Help! My Pet's Not Getting Better - What Should I Do? - CTV #40
If your dog or cat's treatment is not going to plan then what should you do?
It might be tempting to take them to a different vet for a second opinion. While this is certainly an option, it may not actually be the best idea…
Important that if a problem isn’t resolving, or if there are unexpected changes, to revisit with your veterinarian. Record what problems you are seeing at home by writing down list and take video as often pets won’t “perform” during a consultation
If signs are non-specific and no particular issues are found on exam then we often start with a symptomatic treatment trial. Lack of response, or progression, will then trigger further investigations such as blood, xray, or urine testing
If you don’t feel that your pet is getting the care you expect then can consider getting 2nd opinion. It is important you have realistic expectations of your veterinarian. 2nd opinions definitely have their place but in my experience it is very seldom that I end up recommending anything particularly different compared to the first vet
The importance of having a relationship with your vet based on trust can not be overstated
For complex cases, especially where tests have been inconclusive and response to any treatment has been poor, being referred to a specialist may be best.
+ Full Transcript
If you know your vet, you know that there's someone who you get on with and who you trust, then you're going to be in a much better place to have your pet's illness successfully investigated, treated and managed. it's really important that this relationship is based on trust.
None of us like to see our pets in pain. And, if you've already taken your dog or your cat to the veT and they're not getting better, what are your options? Well, that's what I'm discussing today. But before we get into that, here's the intro.
And just before I jump into today's question, I wanted to remind you about my charity calendar. So, this is going to be a fantastic Christmas present for any pet-loving friend or family member in your life.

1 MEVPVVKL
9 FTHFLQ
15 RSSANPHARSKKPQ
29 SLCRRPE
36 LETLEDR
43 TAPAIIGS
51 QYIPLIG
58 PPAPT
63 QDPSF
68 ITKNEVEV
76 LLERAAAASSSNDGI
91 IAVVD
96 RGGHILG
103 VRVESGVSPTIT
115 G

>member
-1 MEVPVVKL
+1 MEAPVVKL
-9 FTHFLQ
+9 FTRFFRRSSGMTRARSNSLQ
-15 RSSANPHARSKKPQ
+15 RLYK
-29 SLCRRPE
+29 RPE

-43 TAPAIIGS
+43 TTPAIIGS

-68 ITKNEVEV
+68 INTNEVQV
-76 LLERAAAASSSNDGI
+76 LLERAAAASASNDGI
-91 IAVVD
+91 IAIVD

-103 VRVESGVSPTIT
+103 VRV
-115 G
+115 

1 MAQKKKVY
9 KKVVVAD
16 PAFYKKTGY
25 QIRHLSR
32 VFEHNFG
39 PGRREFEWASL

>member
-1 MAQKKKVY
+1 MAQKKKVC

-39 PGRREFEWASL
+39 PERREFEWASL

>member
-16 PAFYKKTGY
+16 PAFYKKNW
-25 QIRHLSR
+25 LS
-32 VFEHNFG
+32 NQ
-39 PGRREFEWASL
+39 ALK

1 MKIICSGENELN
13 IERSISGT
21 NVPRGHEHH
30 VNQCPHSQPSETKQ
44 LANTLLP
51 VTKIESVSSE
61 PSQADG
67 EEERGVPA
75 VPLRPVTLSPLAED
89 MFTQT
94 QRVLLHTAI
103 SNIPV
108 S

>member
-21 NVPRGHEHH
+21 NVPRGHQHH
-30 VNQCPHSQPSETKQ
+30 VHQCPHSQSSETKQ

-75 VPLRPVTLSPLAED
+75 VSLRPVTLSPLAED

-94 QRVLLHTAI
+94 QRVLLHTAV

And to top things off, it also is going to support a really worthwhile charity. And the charity that I've chosen is the Tree of Life for Animals, which is a charity in rural Rajasthan in India that helps population control, helps rabies control and it helps provide a crucial pet health and animal health service to the animals in that region.
So, head over to ourpetshealth.com/calendar to have a little look and see if it's something that takes your fancy, but with that's out the way. Here's today's question.
And Joseph asks today's question, which is, "My dog doesn't want to move. He's yelping every time he moves. I took him in, and they think he's just got a hold of something that's made him sick. But, I don't think that's the problem. I think there's something more than that. I think he's in pain in his neck or his back."
So, it sounds like Joseph's dog is really uncomfortable. It's not in a good way and it doesn't sound like he's getting better. It sounds more than just having got hold of something that's disagreed with him. Being uncomfortable and not wanting to move are just quite vague and nonspecific signs, though.
So, it could be any number of things, and it would be pure speculation if I went into detail about what I think it might be because there's just really no way I can know.
But, this is a really important question because I think it's not all that uncommon a situation to find yourself in as a pet owner. To have a pet who's unwell gets taken into the veterinarian. Treatment gets started. Maybe some tests get run and actually, your pet doesn't improve as you would like. You get frustrated, and you don't really know what to do.
I would say it's really important that if a problem isn't resolving or if there are unexpected changes in your pet's condition, if they start doing something else that they weren't before, they're showing a different symptom, then a revisit with your veterinarian is really important. That is definitely going to be the next step.
You want to record what problems you're seeing at home as well, because it's very easy when you're in a consultation to forget to mention something that could actually be the crucial piece of the jigsaw puzzle that your vet needs to work out exactly what's going on with your pet or to work out what the next step that needs to be taken is.
So, write down a list of everything that you're seeing at home. Everything that you're concerned about. Everything that your pet isn't doing perhaps that they would normally do. And also, if they are doing something in particular, that could be they're coughing, they're sneezing, they're stretching out, they've got a limp or anything like that, actually just take a video on your phone as well to show your vet because very often the adrenaline is high when your pet is at the vet, and they don't do what they're doing at home. They don't perform so your vet can't see.